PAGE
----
But Five Below (currently 600 locations) says that 10 Below (five locations, only one in Philly) is violating the discount store’s trademarks, and the company has told the rolled ice cream shop to find a new name.
Five Below, the publicly traded Philly company that’s in the midst of a huge expansion, has filed a federal trademark lawsuit against New York City-based 10 Below, which opened its first Philly location near Rittenhouse Square in September.
Five Below claims that the ice cream company’s name is too similar and likely to cause confusion — meaning you might walk into the 10 Below rolled ice cream store and think that it has something to do with Five Below. Plus, argues Five Below, the company has applied for trademarks on “Ten Below” and “Five & Ten Below,” both of which would have a bigger potential conflict with the ice cream shop’s name.
Attorneys for Five Below sent a cease-and-desist order to 10 Below prior to the store’s opening on 17th Street. But 10 Below didn’t respond, according to the lawsuit, and opened right on schedule. (Neither of the Belows returned calls seeking comment on the lawsuit.)
“It seems to me that you have a very large company pounding its chest and trying to intimidate a smaller company,” says Flaster Greenberg intellectual property attorney Jordan LaVine, whose clients include Martha Stewart and The New York Times. “This is a classic example of trademark bullying. It’s an unfortunate situation for a smaller company that might not have the money to defend itself.”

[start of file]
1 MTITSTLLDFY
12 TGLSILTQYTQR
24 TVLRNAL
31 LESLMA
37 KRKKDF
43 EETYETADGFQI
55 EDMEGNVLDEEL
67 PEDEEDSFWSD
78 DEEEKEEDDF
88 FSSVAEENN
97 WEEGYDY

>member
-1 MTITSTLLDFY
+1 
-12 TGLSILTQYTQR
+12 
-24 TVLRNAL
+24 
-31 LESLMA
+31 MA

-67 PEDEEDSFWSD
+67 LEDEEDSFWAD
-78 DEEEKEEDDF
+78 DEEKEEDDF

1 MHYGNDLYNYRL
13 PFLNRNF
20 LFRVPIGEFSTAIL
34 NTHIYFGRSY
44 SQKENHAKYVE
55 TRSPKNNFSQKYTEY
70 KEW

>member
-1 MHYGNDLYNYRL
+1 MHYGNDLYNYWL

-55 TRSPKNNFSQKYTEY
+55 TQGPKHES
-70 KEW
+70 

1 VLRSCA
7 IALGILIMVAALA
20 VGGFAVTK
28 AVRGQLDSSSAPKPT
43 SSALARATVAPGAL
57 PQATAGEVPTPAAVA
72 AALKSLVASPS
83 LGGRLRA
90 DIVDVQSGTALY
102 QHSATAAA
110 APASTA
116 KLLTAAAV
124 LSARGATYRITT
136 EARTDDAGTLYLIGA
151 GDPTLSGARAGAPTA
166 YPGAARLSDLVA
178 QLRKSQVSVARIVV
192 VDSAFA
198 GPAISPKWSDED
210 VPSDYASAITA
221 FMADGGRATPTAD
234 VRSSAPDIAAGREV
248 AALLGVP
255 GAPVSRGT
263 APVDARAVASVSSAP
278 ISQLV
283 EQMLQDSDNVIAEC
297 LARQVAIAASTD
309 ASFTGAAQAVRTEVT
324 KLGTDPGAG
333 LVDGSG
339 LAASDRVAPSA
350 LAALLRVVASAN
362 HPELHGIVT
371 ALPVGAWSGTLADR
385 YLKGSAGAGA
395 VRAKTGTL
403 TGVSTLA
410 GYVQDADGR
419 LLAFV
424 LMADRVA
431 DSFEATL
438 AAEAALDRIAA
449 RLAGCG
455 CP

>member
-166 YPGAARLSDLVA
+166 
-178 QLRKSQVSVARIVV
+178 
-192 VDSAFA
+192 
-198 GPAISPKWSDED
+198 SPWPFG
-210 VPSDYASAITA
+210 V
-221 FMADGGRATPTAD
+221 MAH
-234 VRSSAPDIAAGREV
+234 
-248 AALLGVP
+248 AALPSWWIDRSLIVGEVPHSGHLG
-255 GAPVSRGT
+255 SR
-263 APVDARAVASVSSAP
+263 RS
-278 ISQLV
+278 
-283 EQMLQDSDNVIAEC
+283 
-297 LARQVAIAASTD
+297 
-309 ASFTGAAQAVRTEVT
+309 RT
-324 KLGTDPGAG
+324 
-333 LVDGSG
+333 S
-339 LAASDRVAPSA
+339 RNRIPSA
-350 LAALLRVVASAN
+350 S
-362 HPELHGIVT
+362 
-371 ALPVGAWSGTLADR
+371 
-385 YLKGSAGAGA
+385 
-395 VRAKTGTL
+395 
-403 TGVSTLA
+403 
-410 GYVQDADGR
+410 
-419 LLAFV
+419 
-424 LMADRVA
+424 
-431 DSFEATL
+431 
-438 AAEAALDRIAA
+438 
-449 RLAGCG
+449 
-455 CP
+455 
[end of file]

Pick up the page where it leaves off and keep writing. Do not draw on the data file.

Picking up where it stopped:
As LaVine explains it, trademark disputes come down to whether a reasonable person would be likely to be confused by the two names, and in analyzing a dispute, you have to look the sight, sound, and meaning of both trademarks.
“And these are completely different in meaning,” he points out. “At Five Below, the name refers to the cost, and it’s where I go to buy ingredients for my kids to make slime. At 10 Below, the name is meant to suggest ten below zero, which has obvious relevance for ice cream.”
Indeed, 10 Below’s process involves pouring a liquid ice cream base onto plates that are -10°F or colder, as seen in the below video.
Plus, 10 Below first opened in New York City in 2015, when Five Below already had a presence there, but Five Below didn’t take them to court until more than two years later.
“They should have taken action a lot sooner than the end of 2017,” says LaVine.
Meanwhile, nobody is talking about the real crime here: A serving of hand rolled ice cream at 10 Below will set you back at least $7. Thanks, but we’ll stick with the remote-controlled poop.